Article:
In order to succeed Spain needs transparent planning laws on a national basis not a regional hotch-potch of anomalous regional rules administered by perhaps not the most honest of individuals. It needs a completely new sustainable building code and a tight control over the administrators of these matters.





Like 6      
01 Nov 2015 11:39 by newworld Star rating. 937 posts Send private message

In the unlikely event you do make some money on property in Spain, you will be making as much as you think, I sold a house for 140k euro,paid 8k to the agent add on the solicitors fees,3% held back 4K in my case still not had it back in nearly 3 years,and others bits & bobs. And then if a profit is made CGT what ever % that might be, so you will need to make a good profit on the property price to make any money. And also don't forget what taxes and fees you paid on the property when you bought it which will a good few thousand euros. The resort that I had my property has got at good guess we'll over 100 properties rented out. They are the clever ones, with apts at 300 to 500 euro pcm no commitments up & go when they want.  You could rent in Spain for 2 years for the same amount of money you would spend in fees on buying a property for let's say 100k. Me thinks renting is the future.





Like 5      
01 Nov 2015 14:16 by Hephaestus Star rating in The Peak District Na.... 1235 posts Send private message

This thread deserves to be recommended reading for anyone contemplating property purchase in Spain. yes 



_______________________

I'm Spartacus, well why not?




Like 0      

Pages: Previous | 1 | 2 | 3 | 4 | 5 | 6 | ... | Next |

Post reply    Start new thread


Previous Threads

Disgusting Service from Dickmanns CS - 4 posts
Delpaso car hire - Malaga ..AVOID - 1 posts
Telefonica/Movistar - 1 posts
Hola! me nombre es Kane - British teacher needing advice on moving to Valencia - 5 posts
LOCAL RATES 2015 - PAYMENT ENFORCEMENT - 7 posts
How do you get in touch with moderators on this site - 5 posts
E-bike rental service - 1 posts
First time visiting El Saladillo near Mazarron - 4 posts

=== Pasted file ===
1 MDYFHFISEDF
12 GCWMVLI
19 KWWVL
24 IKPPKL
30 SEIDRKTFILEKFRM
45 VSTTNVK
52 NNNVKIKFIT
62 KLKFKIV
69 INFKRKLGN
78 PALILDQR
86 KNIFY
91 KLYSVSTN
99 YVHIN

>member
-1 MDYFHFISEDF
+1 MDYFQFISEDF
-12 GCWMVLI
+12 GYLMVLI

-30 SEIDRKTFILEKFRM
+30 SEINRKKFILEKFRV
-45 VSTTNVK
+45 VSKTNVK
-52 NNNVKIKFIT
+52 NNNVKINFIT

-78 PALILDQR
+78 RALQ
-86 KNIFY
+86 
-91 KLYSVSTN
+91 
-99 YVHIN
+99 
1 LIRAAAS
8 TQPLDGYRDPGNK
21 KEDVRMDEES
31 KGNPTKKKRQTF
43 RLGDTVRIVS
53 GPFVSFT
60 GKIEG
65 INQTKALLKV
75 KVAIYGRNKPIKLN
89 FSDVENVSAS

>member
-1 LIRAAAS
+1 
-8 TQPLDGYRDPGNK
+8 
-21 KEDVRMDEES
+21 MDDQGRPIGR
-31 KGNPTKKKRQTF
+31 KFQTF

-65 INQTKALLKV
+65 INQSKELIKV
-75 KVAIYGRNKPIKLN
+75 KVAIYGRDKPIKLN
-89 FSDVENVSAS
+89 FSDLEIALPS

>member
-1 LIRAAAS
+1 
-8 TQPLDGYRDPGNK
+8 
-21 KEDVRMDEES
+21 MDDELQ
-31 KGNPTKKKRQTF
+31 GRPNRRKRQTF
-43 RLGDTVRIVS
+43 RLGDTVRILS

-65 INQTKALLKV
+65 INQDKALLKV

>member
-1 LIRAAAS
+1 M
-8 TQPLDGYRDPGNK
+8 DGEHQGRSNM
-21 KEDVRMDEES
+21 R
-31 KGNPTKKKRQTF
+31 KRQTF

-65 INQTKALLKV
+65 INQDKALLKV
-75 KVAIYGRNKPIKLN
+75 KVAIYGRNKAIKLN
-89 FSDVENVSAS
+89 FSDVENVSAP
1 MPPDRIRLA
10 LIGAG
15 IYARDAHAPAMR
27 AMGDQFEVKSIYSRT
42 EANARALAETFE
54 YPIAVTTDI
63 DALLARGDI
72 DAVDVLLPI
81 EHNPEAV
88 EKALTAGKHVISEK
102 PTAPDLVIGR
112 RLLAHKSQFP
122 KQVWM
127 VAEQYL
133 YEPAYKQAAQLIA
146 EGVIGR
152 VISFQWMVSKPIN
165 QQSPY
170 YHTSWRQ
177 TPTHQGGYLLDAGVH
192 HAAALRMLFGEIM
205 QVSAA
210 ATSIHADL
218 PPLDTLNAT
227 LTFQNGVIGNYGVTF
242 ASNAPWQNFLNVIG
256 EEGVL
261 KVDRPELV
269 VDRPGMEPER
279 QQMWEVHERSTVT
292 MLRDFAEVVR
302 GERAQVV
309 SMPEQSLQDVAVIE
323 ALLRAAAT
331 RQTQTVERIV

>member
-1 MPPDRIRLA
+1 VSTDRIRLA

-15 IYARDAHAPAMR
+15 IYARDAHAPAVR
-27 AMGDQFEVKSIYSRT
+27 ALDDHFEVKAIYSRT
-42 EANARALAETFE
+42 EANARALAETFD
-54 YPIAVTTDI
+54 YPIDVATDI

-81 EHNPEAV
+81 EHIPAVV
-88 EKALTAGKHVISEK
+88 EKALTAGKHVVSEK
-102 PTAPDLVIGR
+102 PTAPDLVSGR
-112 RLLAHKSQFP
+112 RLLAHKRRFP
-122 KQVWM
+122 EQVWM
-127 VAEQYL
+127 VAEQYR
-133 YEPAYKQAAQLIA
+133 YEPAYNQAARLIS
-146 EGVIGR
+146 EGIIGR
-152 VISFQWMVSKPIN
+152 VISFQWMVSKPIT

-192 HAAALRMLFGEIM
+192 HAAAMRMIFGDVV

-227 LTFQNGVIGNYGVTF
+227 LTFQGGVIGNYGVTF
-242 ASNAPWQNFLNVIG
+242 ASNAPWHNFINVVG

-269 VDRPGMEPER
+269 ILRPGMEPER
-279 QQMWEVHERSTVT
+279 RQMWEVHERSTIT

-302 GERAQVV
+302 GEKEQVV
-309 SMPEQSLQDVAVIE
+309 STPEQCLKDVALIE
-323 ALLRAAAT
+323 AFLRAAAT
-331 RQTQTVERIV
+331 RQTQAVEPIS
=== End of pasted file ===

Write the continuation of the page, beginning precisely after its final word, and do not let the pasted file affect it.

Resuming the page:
Hi,I'm,Fairygirl and I'm looking for a place to,rent for February and March next year in Gran Alacant, Alicante - 0 posts
Surcharges on debts - 3 posts
SPANISH EQUIVALENT OF RSPCA - 2 posts
Car and trailer query - 2 posts
Do we get the title dees? - 1 posts
Making a very simple will - 1 posts
Marbella rentals & occupancy - 4 posts
Gran Canaria. A new life? Dream or reality? - 4 posts
PRODUCTIVE PARTICIPATION IN THE ANDALUSIAN FORUM ON JUSTICE - 5 posts
Cancelling a life Insurance for mortgage protection after selling property - 5 posts
Looking for a four bed country house in Spain - 0 posts
flight charges - 11 posts
British nationals buy one in eight properties in Spain. - 0 posts
Notary costs in Spain - 2 posts
NOVEMBER 10- final deadline to claim on excessive IHT paid more than 4 years ago - 0 posts
Water Filter Home System - 0 posts
Who Remember Santa Maria Green Hills - MVG - latest update !!! Jose Ramon beats developer - 0 posts

Number of posts in this thread: 270

DISCLAIMER:  All opinions posted on these message boards are the opinion solely of the poster and do not necessarily reflect the opinion of Eye on Spain, its servants or agents.


1 | 2 | 3 | 4 | 5 | 6 | 7 | 8 | 9 | 10 | 11 | 12 | 13 | 14 |
Our Weekly Email Digest
Name:  
Email:
   


This site uses cookies. By continuing to browse you are agreeing to our use of cookies. More information here. x